Shocked and humbled by these thoughts, he confessed that he was terrified by "the eternal silence of these infinite spaces." Pascal meditated upon outer space, but we need only turn our thoughts inward to feel his dread. Inside every one of our skulls lies an organ so vast in its complexity that it might as well be infinite.

As a neuroscientist myself, I have come to know firsthand Pascal's feeling of dread. I have also experienced embarrassment. Sometimes I speak to the public about the state of our field. After one such talk, I was pummeled with questions. What causes depression and schizophrenia? What is special about the brain of an Einstein or a Beethoven? How can my child learn to read better? As I failed to give satisfying answers, I could see faces fall. In my shame I finally apologized to the audience. "I'm sorry," I said. "You thought I'm a professor because I know the answers. Actually I'm a professor because I know how much I don't know."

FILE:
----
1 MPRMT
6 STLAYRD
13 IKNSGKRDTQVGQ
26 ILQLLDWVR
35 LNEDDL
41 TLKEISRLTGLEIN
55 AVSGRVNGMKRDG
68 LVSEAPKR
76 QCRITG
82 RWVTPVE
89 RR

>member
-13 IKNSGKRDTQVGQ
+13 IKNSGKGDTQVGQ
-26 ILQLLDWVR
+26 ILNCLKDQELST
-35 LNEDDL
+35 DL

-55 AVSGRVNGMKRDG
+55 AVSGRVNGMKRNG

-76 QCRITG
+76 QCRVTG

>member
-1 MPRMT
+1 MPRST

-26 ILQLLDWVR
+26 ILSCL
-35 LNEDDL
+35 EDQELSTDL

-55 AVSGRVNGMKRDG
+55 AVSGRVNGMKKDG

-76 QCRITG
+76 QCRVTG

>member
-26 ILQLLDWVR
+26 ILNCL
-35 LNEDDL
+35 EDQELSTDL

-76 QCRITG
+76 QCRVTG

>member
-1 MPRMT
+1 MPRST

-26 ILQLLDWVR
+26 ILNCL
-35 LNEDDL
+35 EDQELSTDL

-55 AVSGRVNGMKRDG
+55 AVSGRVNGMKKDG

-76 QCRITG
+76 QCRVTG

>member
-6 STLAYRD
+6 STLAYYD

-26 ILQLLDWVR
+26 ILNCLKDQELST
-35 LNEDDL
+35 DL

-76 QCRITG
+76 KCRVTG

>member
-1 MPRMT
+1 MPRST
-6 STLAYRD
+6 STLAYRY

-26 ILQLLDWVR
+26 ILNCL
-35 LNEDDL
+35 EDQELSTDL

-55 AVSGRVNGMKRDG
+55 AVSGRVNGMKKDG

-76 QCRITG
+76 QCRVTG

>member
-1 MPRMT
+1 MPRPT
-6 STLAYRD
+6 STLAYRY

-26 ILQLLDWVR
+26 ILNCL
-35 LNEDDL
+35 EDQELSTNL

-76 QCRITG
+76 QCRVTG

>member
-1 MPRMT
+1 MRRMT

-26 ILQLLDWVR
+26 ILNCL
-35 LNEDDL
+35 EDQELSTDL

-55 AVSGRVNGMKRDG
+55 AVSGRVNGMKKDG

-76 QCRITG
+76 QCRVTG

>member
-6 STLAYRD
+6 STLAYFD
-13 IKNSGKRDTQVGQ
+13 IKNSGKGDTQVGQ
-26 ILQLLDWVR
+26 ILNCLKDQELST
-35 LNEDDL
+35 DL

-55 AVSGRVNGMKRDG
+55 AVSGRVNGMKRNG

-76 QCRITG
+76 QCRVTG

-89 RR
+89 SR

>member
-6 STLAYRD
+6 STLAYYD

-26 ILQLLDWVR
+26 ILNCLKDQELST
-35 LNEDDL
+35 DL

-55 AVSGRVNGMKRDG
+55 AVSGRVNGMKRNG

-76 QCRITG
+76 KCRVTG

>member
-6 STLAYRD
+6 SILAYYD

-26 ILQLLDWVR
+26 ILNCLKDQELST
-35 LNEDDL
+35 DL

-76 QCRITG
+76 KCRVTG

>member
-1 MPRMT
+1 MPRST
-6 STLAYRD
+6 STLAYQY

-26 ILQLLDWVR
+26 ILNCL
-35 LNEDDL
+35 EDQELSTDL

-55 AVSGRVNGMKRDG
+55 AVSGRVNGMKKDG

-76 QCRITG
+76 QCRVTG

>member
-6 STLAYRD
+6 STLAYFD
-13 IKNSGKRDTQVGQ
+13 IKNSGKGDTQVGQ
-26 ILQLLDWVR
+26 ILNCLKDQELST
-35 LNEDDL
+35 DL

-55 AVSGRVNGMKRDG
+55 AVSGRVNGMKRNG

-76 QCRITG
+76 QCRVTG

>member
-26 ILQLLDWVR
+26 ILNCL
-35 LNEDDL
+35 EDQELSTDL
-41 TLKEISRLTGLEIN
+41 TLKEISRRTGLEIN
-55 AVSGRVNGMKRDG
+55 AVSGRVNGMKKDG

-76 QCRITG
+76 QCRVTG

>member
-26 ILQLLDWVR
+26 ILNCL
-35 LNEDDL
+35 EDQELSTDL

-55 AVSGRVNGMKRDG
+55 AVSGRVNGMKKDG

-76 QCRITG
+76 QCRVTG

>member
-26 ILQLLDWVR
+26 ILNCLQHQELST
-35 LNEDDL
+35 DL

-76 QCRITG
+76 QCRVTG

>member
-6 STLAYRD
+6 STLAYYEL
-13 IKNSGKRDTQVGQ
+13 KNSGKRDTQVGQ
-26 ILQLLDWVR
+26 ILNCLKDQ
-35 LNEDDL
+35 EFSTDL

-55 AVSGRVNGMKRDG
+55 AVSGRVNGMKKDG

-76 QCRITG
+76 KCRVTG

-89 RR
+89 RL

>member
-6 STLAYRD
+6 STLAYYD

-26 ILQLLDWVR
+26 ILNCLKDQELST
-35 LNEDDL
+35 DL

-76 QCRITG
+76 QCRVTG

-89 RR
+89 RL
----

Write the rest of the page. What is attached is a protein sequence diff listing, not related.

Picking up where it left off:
Studying an object as complex as the brain may seem almost futile. The brain's billions of neurons resemble trees of many species and come in many fantastic shapes. Only the most determined explorers can hope to capture a glimpse of this forest's interior, and even they see little, and see it poorly. It's no wonder that the brain remains an enigma. My audience was curious about brains that malfunction or excel, but even the humdrum lacks explanation. Every day we recall the past, perceive the present, and imagine the future. How do our brains accomplish these feats? It's safe to say that nobody really knows.